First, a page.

Lestimé describes ZEROe as a potential game-changer that aims to develop hydrogen-fuelled aircraft and the necessary ecosystem to produce and supply hydrogen.

In 2020, Airbus revealed four concepts for zero-emission commercial aircraft that could enter service by 2035.

Of the four concept aircraft – all code-named ZEROe – three rely on hydrogen combustion, using gas turbines with modified fuel injectors and fuel systems powered with hydrogen. The fourth is a fully electrical concept powered by hydrogen fuel cells that create electrical energy to power electric motors that turn a propeller or fan.

In early 2022, Airbus also announced the ZEROe demonstrator that will test the potential of hydrogen-powered commercial flights on a modified A380 platform.

“There are two key foundations [of the ZEROe]: number one, the hydrogen-powered aircraft. Number two, the hydrogen supply, the economy, to ensure that when this aircraft enters the market in 2035, we can actually feed that fleet with green hydrogen at airports. So we have really to make sure that we create hydrogen hubs, hydrogen consortiums to provide green hydrogen at entry into service.”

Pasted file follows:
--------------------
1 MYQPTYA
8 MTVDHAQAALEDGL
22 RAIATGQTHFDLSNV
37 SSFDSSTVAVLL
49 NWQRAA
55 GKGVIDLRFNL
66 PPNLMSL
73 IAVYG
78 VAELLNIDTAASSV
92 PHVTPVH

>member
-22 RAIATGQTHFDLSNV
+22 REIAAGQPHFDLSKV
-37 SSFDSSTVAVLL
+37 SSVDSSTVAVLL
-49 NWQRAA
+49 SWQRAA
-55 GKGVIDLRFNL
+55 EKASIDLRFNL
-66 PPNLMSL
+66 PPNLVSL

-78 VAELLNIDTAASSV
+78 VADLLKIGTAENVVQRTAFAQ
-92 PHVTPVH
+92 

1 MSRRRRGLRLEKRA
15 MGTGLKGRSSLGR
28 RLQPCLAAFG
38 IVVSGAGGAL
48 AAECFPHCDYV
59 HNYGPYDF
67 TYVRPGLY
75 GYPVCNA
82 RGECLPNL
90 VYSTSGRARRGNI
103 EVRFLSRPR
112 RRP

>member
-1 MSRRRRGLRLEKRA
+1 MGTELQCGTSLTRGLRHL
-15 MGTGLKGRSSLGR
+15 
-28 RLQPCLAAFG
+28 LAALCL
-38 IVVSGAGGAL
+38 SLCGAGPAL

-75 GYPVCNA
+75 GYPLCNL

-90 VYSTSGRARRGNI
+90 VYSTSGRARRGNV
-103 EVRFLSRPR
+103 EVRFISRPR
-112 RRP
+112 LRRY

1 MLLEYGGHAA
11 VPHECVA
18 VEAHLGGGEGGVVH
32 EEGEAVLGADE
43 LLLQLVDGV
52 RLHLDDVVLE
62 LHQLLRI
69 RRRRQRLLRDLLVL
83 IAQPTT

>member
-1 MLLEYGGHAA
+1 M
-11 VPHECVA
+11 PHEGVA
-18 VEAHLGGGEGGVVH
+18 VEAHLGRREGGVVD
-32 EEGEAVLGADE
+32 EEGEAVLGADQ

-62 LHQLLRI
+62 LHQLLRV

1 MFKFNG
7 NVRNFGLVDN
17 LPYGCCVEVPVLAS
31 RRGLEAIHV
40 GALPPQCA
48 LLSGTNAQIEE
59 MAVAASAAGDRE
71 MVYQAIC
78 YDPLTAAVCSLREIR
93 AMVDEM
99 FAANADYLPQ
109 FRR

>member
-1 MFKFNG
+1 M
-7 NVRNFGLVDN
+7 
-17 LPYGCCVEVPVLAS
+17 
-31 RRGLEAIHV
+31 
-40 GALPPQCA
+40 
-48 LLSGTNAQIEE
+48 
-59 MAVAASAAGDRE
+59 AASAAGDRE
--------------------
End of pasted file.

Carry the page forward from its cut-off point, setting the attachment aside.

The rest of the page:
3. Challenges associated with hydrogen

Despite hydrogen’s promise, its integration into aviation presents considerable challenges.

Hydrogen has a much lower volumetric energy density than conventional jet fuel. This means it takes significantly larger volumes of hydrogen to supply the same energy as jet fuels (or SAF), hence requiring more space to store enough energy to power flights, especially for long distances.

“We want to be really ambitious [in pursuing hydrogen], because we want to play a role in reducing our impact on climate. But we have to be very humble as there are challenges with hydrogen.”